25

Reading Savitch's Problem Solving in C++, std::ifstream::fail is shown as an example to check if a file has been correctly opened (ifstream or ofstream).

I've previously used, as it is what I was first shown, std::ifstream::is_open to perform the same check.

Which is 'better' practice?

Or in the case that either one is called directly after attempting to open, does it make no practical difference?

1
  • Open to tag suggestions if you think necessary. Couldn't find an appropriate 'best-practice' or 'coding-style' type tag.
    – OJFord
    Jun 7 '14 at 13:13
28

INTRODUCTION

std::ifstream::fail includes checking std::ifstream::is_open, but std::ifstream::is_open only checks if it was possible to create a handle to the file.


EXPLANATION

std::ifstream::fail can return true, even if std::ifstream::is_open returns true; they are not the mutually exclusive.

.fail will check the overall "health" of the stream, which involves things such as checking the stream has currently entered a fail state from trying to read an invalid value, whereas .is_open will only check if the stream is currently attached to a file, .is_open doesn't care if the stream is in a fail state, or not.


WHAT'S THE BETTER PRACTICE?

This certainly depends on what you are trying to accomplish.

Normally it's recommended to rely on the explicit operator bool () to see if a stream is ready to be read/written to. This includes checking the overall health of the stream.

Can we make another read/write operation on some_stream?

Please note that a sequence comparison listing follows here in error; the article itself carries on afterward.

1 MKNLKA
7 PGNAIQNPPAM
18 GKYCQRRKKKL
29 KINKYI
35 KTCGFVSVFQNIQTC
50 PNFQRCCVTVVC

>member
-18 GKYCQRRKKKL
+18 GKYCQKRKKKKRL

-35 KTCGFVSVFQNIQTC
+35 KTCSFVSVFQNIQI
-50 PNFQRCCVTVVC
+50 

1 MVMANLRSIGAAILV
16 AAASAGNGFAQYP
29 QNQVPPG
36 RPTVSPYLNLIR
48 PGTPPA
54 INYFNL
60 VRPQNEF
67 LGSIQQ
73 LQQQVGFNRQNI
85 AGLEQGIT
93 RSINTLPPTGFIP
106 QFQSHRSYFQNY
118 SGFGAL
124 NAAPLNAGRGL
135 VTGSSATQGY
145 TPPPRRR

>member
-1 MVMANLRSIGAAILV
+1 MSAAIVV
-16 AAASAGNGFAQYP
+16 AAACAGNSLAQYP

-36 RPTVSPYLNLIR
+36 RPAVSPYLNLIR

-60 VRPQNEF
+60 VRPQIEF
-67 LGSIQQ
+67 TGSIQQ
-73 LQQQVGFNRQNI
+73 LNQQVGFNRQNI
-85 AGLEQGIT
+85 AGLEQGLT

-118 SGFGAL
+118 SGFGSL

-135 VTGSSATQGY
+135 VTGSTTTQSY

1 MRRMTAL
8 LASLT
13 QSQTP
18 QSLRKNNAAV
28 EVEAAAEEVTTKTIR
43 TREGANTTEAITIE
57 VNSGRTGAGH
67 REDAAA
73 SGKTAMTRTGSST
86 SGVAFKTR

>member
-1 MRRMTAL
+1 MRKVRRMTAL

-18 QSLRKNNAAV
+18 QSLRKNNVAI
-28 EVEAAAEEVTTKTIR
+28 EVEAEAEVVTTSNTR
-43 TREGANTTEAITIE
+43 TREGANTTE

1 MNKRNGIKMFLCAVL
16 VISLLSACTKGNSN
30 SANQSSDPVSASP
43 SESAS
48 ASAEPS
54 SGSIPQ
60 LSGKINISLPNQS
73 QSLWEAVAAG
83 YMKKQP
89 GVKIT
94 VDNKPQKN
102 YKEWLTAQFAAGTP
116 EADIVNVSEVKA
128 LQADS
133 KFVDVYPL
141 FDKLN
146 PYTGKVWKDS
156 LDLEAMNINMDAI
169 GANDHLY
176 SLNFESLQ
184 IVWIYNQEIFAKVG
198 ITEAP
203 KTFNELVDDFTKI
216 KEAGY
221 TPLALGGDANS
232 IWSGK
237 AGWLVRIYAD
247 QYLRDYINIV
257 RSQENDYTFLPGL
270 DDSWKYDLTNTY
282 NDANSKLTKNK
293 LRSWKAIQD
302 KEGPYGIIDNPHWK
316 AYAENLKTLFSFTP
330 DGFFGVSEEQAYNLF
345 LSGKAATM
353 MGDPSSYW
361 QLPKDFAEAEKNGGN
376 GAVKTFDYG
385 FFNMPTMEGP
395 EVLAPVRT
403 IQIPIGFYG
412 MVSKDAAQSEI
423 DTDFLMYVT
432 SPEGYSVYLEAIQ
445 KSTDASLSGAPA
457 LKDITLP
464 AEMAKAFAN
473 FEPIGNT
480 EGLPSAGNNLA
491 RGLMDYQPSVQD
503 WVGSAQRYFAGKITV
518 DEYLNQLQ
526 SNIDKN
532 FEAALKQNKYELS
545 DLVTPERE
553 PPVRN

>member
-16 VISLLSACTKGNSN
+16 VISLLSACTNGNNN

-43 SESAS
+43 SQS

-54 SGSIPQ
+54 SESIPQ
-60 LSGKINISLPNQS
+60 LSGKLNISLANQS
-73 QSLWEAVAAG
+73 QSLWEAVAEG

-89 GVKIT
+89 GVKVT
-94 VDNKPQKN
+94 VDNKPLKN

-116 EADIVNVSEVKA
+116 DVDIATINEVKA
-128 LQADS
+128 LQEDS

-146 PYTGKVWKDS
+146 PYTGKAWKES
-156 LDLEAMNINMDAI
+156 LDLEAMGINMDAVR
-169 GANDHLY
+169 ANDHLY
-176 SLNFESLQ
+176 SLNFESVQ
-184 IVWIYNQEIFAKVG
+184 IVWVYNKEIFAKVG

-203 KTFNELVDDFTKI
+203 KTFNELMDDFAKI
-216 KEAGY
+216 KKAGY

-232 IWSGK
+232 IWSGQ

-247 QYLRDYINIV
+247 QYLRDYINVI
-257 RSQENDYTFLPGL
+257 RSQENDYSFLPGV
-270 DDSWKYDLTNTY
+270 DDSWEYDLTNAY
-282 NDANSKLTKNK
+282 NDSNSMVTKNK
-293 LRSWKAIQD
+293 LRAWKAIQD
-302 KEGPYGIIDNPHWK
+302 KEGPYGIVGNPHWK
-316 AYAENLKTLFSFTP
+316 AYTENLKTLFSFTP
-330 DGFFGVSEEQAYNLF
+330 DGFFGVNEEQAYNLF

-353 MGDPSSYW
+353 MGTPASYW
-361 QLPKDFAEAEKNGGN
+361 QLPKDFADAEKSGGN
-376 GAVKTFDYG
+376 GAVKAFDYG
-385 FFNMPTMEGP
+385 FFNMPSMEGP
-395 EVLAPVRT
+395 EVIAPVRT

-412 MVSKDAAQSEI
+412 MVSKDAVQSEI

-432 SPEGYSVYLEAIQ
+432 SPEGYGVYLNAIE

if (some_stream) {
  // stream is alive and well
} else {
  // something is wrong
}

If you explicitly would like to see if some fstream is actually attached to a file, use is_open, and if you want to check the overall health; use .fail or rely on the fact that a stream is convertiable to bool.

10

Use the bool conversion operator instead!

ifstream i("test.txt");
if (i) {
    //success
}

Or better:

ifstream i("test.txt");
if (!i) {
    //failure, handle error
}
4
  • I didn't know that could be done. What makes it better? If the file is open but empty, does it return true?
    – OJFord
    Jun 7 '14 at 13:14
  • 3
    @OllieFord as the reference says, it's essentially a nice shordhand for !fail(). It is good, because it's easy to remember and it calls the correct function to check if the stream is ok. (and not eof(), bad(), etc.)
    – Csq
    Jun 7 '14 at 13:19
  • why second one is better? Aug 31 '16 at 18:10
  • 1
    @AbhinavGauniyal Because a rest of code will be written for successful case, therefore you will have to put a lot of code in condition, but it will be bad readable. So it is better to just make a few actions in the fail condition and write your rest code without additional block of code Apr 5 at 10:38

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